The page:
In addition, Spring MVC puts out a lot of configurations, getting clunky and confusing. Spring Boot offers a way to take care of all those internal dependencies through a single application. Essentially, Spring boot provides preconfigured projects to add in as dependencies.
This reduces your lines of code to something a lot more manageable. Instead of 20, you get four. That’s better.
Now you can get back to writing rules and not use up all your valuable time on project set up.
So What’s The Big Deal?
If you’re building applications in Spring, you’re going to use Spring MVC. Spring MVC vs Spring Boot isn’t a question of which of these options to use. A better question is whether to use Spring Boot or not.
If you’re just starting out with Spring, you could use Spring Boot to fill in holes and help guide your development. It cuts down on overwhelm, leaving you free to develop rules for applications.
You can also use it when you’re strapped for time and need to get things rolling. For standard applications, it certainly eases your work.
Spring Boot is heavily opinionated. It favors certain lines of development, but it does offer a little flexibility for working outside its preferences. Convention over configuration is preferred, but it will break with convention without too much workaround.
Furthermore, Spring Boot takes the headache of configuration and internalizes it to get you back to the more significant parts of development. As such, Spring MVC vs Spring Boot is a consistency issue.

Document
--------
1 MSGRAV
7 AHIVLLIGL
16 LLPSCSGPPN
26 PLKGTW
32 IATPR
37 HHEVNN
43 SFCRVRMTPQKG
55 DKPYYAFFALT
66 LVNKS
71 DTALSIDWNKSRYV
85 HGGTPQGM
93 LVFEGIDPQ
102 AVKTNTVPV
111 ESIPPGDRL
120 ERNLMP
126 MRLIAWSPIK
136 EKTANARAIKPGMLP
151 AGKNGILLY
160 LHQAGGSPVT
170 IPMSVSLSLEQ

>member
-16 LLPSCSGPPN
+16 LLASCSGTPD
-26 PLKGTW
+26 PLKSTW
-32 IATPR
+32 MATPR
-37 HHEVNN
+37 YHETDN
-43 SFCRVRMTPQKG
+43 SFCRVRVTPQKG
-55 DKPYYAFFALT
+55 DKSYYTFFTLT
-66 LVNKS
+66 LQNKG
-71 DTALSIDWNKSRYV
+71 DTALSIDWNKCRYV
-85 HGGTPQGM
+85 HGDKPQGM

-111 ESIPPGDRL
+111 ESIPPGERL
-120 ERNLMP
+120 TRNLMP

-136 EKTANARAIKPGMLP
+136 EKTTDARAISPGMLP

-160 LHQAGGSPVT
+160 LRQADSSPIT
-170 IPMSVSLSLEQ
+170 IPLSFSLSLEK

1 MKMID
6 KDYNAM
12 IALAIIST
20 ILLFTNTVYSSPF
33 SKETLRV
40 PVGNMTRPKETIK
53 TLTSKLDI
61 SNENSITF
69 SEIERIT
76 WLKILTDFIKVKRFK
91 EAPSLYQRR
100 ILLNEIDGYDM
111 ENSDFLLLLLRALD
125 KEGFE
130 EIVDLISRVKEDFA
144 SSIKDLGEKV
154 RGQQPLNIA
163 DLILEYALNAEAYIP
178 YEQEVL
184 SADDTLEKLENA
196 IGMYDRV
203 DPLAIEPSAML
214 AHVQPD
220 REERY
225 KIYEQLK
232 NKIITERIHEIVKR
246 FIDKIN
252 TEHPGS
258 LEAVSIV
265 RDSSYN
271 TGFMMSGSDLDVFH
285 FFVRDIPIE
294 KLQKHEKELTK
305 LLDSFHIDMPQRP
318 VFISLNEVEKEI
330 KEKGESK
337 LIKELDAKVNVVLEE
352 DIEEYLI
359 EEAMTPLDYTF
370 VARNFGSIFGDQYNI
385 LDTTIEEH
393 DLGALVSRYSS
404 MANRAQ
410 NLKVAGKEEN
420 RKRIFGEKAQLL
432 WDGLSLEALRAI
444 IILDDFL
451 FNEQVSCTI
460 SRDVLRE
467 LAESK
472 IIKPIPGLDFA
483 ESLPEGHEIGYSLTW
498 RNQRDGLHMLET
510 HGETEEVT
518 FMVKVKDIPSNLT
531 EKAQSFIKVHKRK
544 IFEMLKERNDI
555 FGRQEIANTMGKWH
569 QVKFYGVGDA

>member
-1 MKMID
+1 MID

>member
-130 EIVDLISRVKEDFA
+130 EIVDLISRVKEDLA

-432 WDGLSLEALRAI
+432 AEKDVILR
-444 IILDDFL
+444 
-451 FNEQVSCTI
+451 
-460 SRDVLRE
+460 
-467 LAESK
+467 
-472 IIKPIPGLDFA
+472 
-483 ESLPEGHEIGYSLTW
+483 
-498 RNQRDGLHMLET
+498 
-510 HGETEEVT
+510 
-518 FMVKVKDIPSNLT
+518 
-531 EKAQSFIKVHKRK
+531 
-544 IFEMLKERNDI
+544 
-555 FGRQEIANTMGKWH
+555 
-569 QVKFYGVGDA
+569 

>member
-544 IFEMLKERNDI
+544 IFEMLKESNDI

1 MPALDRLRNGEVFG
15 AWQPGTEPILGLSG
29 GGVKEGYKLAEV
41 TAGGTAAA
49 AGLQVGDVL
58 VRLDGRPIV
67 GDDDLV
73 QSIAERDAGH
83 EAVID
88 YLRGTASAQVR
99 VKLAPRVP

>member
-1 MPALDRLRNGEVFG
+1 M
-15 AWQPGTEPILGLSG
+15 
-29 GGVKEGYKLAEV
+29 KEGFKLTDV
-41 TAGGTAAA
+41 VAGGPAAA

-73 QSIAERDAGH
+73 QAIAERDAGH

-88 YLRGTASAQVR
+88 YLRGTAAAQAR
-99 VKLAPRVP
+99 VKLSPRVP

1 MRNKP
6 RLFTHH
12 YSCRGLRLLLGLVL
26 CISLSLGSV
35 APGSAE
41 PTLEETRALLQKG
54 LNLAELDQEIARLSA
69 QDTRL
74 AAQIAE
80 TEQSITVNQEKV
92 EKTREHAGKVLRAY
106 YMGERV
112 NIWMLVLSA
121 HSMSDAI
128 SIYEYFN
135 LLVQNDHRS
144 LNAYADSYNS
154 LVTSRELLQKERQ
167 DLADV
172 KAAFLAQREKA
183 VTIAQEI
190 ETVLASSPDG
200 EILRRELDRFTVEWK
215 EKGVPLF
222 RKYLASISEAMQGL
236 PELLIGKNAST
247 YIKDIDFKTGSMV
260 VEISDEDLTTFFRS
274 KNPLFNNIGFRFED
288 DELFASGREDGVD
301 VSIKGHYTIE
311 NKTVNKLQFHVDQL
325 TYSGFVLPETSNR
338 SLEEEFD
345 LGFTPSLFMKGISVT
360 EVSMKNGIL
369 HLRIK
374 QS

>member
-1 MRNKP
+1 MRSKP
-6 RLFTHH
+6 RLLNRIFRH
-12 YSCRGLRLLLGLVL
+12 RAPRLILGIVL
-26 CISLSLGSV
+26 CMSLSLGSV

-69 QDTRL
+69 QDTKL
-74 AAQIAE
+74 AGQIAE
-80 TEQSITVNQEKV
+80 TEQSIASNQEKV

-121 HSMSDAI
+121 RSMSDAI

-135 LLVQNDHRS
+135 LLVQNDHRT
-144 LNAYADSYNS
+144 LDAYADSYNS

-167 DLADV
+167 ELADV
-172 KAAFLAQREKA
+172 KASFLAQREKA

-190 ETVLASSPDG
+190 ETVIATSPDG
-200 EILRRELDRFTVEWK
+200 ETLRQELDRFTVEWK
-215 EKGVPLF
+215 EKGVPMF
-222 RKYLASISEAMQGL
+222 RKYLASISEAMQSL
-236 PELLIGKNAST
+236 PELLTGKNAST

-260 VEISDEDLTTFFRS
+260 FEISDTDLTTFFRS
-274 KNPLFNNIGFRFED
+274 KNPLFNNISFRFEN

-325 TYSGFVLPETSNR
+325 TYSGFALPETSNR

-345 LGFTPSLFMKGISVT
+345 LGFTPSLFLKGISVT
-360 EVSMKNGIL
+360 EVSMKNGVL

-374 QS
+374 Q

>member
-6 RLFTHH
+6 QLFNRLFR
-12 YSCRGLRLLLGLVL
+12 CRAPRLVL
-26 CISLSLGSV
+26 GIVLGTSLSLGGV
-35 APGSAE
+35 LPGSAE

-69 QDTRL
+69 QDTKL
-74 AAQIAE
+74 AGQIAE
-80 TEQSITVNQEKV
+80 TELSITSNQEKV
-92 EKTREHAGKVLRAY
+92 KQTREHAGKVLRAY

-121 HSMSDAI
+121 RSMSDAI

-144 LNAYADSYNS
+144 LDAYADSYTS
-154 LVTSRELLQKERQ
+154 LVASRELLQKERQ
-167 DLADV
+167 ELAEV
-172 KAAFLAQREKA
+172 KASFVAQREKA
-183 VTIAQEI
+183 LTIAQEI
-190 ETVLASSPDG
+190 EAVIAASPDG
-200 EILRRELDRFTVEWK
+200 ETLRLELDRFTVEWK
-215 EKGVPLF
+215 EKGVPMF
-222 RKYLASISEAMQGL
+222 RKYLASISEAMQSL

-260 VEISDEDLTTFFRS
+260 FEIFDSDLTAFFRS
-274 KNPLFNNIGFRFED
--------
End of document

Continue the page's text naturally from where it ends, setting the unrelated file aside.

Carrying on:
Spring Boot Pros
- Spring solves the bloated code issues you often find in Spring apps
- It offers fast prototyping because project set up is cut down drastically
- It inherits all of Spring’s strengths
- Auto configuration removes guesswork
Spring Boot Cons
- UI framework is still lacking
- Community and documentation is still scarce
Spring Boot vs Spring MVC: Final Thoughts
We recommend that you start with other types of projects if you aren’t familiar with the Spring framework. It can still require a lot of your tie and effort for learning the framework. Spring MVC vs Spring Boot still might give you some headaches as you learn to work with both components.
Also, Spring Boot vs Spring MVC isn’t the right question because they’re two entirely different things within Spring’s Java web framework. They’re meant to complement each other and aren’t mutually exclusive in any way. As you work with Spring, you reach points where the code gets overwhelming. Spring Boot’s opinionated system gives you direction and helps cut down on the massive amounts of code required for some Java builds.
Spring Boot’s tool set helps you create applications quicker, getting you to production. If you’re developing something simple, you may not need the Spring Boot veneer. However, as more people begin to use Spring Boot, documentation gets more robust. Also, the ability to break convention when you need to does give you freedom within the convention over configuration model.
Get to know all the different components and your Java development. Spring is excellent for large applications with a lot of needs and requirements. Work with them together to get your projects up and running.